Photo by Jefferson Santos on Unsplash

Developer Hegemony by Erik Dietrich

I am not sure how I found this book by Erik Dietrich. Maybe Google or Amazon recommended it. But I found it very inspiring. There are so many things in it that I agree with and so many new things that I am still having hard time believing.

As a developer, who is having a hard time figuring out his career, this book provided an interest perspective. The basic idea in it is that in any big corporation, developers are unlikely to find fulfilment. They may truly believe in their employer’s mission and try to climb corporate ladder. When they do that they will get stuck in middle management. They will keep working hard, hoping to move on to executive roles but very few would do by believing and hard work alone.

Those who move to executive roles are different type of people. He basically based his idea of corporate hierarchy from The Gervais Principle. I am not sure if I agree with this 100% but I can see some of famous CEOs who would be very close to sociopaths or have other personality disorders. But for me the useful information was that at executive level, it is your political skills that matter. If you want to move to executive roles, don’t waste your time mastering new technologies. Instead attend right networking events and make right friends.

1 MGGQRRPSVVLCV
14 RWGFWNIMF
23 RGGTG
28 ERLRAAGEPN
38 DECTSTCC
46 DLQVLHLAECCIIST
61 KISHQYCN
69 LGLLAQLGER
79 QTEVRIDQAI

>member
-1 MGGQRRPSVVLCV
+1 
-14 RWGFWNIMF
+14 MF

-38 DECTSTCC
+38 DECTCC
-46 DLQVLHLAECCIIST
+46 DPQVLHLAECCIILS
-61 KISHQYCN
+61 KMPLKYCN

Finally, at the bottom of hierarchy is developers who actually get the work done. They will happily code and at the end of day will feel accomplished. Only problem is that they don’t realize their business value and they are shortchanged. But they have life outside of the organization and enjoy their lives.

Author recommends that developers should start their own companies, either consulting or product-based. I see real estate as a good option to diversify my skills, especially sales skills. These skill will help me if I start my own consulting company or I might just build products for real estate industry.

I will be re-reading this book, I found it very helpful.

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Photo by Jefferson Santos on Unsplash

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